"Why don't you just kill the baby you're holding in your arms?" asks Epperson, who has been running the center for nearly 13 years. She says there are times when she ministers to teenage girls and adult women out of tough love, but there are other times when the Lord will prompt her to use a more gentle, compassionate approach.
"The purpose of my remarks is to keep that unborn child alive and safe from abortion," Epperson explains, because many single mothers don't want another baby to feed and care for.
According to the National Right to Life Organization, more than 42 million babies have died since the legalization of abortion in 1973. Research also indicates that many women get pregnant a second time within six months of their first abortion. That was the case for one woman who did not want to be identified in this story.
"I wanted to have a second abortion because I was afraid of what other Christians would say about me," she said. The native New Yorker says she listened to the Holy Spirit and became a single parent instead of killing her child.
Helping women like this is what motivates the volunteers at First Life Center for Pregnancy. The center was established 16 years ago when founders Rick and Suzanne Fletcher heard their pastor, Jim Henry of First Baptist Church of Orlando, preach a sermon about abortion. First Life also started a post-abortion program when Henry, former president of the Southern Baptist Convention, learned that women in his 10,000-member congregation were struggling with the aftermath of abortion.
Today the center is run by an army of volunteers who attend Pentecostal, Methodist, nondenominational, Baptist and charismatic churches. Despite their religious affiliations, these volunteers are prepared to offer Jesus to people who don't know Him. The women they serve come from different racial, ethnic and religious backgrounds, ranging from Muslim women to those who are born again.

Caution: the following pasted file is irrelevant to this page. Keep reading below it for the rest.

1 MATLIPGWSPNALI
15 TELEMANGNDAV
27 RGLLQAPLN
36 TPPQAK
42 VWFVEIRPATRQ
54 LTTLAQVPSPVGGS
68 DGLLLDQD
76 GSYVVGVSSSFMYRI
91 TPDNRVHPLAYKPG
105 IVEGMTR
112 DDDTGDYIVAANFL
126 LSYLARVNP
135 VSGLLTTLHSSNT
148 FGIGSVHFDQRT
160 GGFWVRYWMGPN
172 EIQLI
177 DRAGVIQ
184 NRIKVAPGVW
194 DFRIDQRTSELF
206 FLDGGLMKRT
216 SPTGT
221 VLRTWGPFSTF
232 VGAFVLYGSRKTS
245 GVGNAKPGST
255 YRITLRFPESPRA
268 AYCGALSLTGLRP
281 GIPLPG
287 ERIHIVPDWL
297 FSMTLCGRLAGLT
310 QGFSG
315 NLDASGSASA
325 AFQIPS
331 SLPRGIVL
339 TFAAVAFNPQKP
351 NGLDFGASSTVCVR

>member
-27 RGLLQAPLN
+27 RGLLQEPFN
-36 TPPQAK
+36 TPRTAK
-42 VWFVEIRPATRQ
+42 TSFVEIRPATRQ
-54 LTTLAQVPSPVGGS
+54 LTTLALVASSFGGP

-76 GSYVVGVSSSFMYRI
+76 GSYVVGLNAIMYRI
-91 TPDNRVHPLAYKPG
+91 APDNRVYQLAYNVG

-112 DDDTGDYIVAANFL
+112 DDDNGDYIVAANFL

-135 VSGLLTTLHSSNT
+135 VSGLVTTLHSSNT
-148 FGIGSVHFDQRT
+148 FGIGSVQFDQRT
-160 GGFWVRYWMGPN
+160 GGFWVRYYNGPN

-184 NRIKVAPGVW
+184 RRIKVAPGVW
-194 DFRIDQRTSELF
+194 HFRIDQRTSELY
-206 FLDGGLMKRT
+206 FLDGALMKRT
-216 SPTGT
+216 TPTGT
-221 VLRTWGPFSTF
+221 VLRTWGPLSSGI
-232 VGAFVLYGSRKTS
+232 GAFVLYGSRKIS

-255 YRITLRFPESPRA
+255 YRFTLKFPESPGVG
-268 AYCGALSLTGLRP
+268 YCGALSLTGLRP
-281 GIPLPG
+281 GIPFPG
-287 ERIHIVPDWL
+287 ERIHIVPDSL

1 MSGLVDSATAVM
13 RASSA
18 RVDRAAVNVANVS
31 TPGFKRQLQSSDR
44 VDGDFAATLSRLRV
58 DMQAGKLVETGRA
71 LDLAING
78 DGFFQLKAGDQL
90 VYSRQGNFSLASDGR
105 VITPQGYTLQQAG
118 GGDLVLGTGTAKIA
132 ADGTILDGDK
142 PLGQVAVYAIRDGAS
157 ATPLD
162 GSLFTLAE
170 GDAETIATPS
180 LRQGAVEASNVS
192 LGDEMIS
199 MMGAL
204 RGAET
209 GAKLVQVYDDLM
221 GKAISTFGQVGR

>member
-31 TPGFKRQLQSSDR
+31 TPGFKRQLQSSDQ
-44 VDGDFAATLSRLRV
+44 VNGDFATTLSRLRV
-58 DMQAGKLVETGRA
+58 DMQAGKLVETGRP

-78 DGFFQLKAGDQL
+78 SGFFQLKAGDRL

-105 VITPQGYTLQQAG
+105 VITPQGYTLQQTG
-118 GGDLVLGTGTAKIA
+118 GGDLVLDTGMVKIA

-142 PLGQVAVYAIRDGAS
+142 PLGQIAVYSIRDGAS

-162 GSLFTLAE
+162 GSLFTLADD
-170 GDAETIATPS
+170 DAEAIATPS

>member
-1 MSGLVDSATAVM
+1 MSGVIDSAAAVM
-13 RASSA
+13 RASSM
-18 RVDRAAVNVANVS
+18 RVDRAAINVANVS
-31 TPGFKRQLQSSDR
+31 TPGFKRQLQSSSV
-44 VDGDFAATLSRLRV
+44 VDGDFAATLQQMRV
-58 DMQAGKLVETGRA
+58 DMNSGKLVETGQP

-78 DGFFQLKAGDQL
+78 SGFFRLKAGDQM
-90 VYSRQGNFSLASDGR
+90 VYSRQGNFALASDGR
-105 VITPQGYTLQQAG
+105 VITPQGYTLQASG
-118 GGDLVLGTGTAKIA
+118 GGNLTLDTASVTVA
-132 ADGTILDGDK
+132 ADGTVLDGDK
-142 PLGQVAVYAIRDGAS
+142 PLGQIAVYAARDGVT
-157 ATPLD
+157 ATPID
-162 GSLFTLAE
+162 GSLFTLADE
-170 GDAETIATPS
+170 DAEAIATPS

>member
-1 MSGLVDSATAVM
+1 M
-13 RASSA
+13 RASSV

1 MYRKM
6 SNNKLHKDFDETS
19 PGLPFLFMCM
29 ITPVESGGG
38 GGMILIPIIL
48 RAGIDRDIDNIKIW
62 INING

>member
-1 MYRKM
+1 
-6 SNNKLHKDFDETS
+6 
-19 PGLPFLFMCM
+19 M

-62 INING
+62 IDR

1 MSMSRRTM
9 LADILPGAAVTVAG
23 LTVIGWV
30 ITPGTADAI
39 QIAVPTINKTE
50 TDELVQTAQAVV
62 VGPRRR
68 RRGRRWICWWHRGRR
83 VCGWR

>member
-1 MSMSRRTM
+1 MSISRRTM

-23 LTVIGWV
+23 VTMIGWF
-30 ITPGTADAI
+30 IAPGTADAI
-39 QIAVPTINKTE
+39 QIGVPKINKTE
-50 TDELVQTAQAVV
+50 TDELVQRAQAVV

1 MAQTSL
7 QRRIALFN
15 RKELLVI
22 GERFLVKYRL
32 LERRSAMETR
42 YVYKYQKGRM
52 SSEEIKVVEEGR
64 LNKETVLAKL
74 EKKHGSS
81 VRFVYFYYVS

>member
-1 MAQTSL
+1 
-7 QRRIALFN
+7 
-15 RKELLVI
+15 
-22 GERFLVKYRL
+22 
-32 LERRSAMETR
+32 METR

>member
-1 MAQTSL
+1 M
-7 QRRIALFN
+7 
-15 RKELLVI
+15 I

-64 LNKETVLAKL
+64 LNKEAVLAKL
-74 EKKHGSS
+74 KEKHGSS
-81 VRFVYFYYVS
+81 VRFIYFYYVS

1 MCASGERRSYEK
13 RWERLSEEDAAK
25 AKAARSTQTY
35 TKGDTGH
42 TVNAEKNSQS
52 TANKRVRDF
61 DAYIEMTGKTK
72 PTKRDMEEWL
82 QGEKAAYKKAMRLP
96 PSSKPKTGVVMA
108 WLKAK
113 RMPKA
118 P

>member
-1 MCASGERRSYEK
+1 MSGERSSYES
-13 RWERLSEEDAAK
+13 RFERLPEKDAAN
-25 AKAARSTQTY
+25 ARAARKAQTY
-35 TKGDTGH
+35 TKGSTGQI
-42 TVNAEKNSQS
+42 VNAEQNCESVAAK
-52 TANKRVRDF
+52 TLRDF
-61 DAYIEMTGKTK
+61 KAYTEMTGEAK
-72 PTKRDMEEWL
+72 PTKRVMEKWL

Crisis Pregnancy Centers (CPC), where many women often are referred, have been around for years, and their visibility has saved the lives of countless unborn children. Many CPCs around the country are affiliated with churches, but many are not because some churches don't have the funds to support them, Epperson says.
Marcos Perez, a 22-year-old advertising director for the Christian men's magazine New Man, almost became a statistic when he tried to force his girlfriend to abort their son, Marc-Anthony.
"I was a sophomore attending college on a vocal scholarship. I was a respected youth leader and a pastor's kid," Perez told Charisma.
But when Perez found out that the love of his life, Kathy, was pregnant, everything came crashing in. He says he wanted her to abort the child, but the Holy Spirit's conviction was too strong for him to go through with his plans.
Today, the Perezes have been married four years and are delighted with both their sons, Marc-Anthony, 3 and Julian, 1. Marcos says that one of the greatest gifts that God gives to human beings is the freedom of choice, but with that freedom comes responsibility.
"When we look into the eyes of our sons, we are eternally grateful that we chose life," he says.